Three of my four computers failed in three days. When are we going to get reliable computers?
Ok, I use more than four computers, perhaps 15 or more. I use only four as desktop computers connected to my monitor and keyboard by a KVM switch. The rest run as appliances and servers out of mind and out of sight.
Of the four I use every day, almost every day, some run special applications that crunch data for days at a time. One of my programs is optimised to scream through data but a terabyte still takes 50 or more hours because every byte has to be compared to every byte.
So why did three computers out of four fail in the same week?
The weather was slightly hotter than normal. It was never hot enough to break a well designed computer but few computers are well designed and one computer had poor air flow. That poor air flow made the internal temperature 10 degrees hotter instead of 5 degrees hotter. Components are already 10 degrees hotter than air temperature and that 5 extra degrees was enough to kill a disk in one computer. I replaced the disk and rebuilt the system because I wanted to tested a new operating system.
Computer chips are normally cool other than the CPU. One computer decided to stop producing video for some unknown reason. The computer did not proceed far enough to tell if the problem is just a motherboard chip or is the CPU. I will replace the lot because the old one is almost two years old and the current model CPU/Motherboard/memory combination is twice as fast for the same electricity. Perhaps my 50 hour analysis program will shrink to 25 hours.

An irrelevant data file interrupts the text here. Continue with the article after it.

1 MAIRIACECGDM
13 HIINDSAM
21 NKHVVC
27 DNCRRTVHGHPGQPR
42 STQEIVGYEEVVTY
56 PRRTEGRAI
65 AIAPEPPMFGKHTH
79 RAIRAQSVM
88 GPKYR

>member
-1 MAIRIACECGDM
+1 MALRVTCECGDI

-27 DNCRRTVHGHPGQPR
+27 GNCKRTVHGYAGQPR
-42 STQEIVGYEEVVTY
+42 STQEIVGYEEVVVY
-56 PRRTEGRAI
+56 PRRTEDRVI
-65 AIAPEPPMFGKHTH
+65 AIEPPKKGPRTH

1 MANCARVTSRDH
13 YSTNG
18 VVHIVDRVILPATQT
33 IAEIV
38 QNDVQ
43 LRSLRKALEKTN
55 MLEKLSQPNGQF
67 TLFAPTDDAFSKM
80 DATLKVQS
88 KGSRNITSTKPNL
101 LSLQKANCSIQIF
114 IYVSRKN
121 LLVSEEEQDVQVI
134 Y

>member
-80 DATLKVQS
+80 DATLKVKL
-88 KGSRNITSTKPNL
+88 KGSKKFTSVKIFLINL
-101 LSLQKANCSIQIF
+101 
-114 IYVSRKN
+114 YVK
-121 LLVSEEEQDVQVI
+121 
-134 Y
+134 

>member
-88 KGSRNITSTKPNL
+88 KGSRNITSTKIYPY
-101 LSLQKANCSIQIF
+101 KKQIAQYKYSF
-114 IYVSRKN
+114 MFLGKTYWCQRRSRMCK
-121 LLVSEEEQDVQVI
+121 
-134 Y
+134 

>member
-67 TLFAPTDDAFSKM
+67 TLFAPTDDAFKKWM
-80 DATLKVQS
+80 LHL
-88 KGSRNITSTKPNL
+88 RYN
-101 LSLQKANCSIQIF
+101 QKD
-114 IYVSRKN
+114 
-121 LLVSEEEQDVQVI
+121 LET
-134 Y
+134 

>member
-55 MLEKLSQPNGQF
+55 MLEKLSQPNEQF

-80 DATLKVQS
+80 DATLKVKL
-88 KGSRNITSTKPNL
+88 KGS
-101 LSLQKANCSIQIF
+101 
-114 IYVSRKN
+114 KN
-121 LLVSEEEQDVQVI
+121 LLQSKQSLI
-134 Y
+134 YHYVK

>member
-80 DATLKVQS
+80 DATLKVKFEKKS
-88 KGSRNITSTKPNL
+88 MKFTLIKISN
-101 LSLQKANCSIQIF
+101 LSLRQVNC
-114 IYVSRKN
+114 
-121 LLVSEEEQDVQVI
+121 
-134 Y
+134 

One computer broke several times because I was reconfiguring it to use solid state hardware. I tried a USB stick as the boot disk and it worked for a day then broke.
I tried a CompactFlash as the boot device using a CompactFlash adapter but the shoddy CF adapter was made with what looks like a deliberate design error or a truly stupid mistake and it broke. I looked up the industry standard very expensive deluxe CF adapter with the price that should guarantee error free operation and the detailed photograph of the super expensive device shows they use exactly the same hardware. I changed that computer back to using a ten year old IDE disk and it is singing away reliably.
Electronic disks, the solid state stuff, should be faster and more reliable but there are endless reports of failure plus most operating systems and file systems are not designed for solid state storage. If you want to know more about configuring systems for SSD, register, login, and add your questions using the comment box.
Solid state disks are fast and reliable for reads but slow and unreliable for writes. All the various forms, SSD, SDHC, CF, and USB, are so expensive that most people try to use something other than the top of the line hardware. The top of the line SSD is not very reliable and the drop off in reliability is very quick as you go down in price. When you buy normal hard disks, you get what you pay for. With SSD you get far less than you pay for.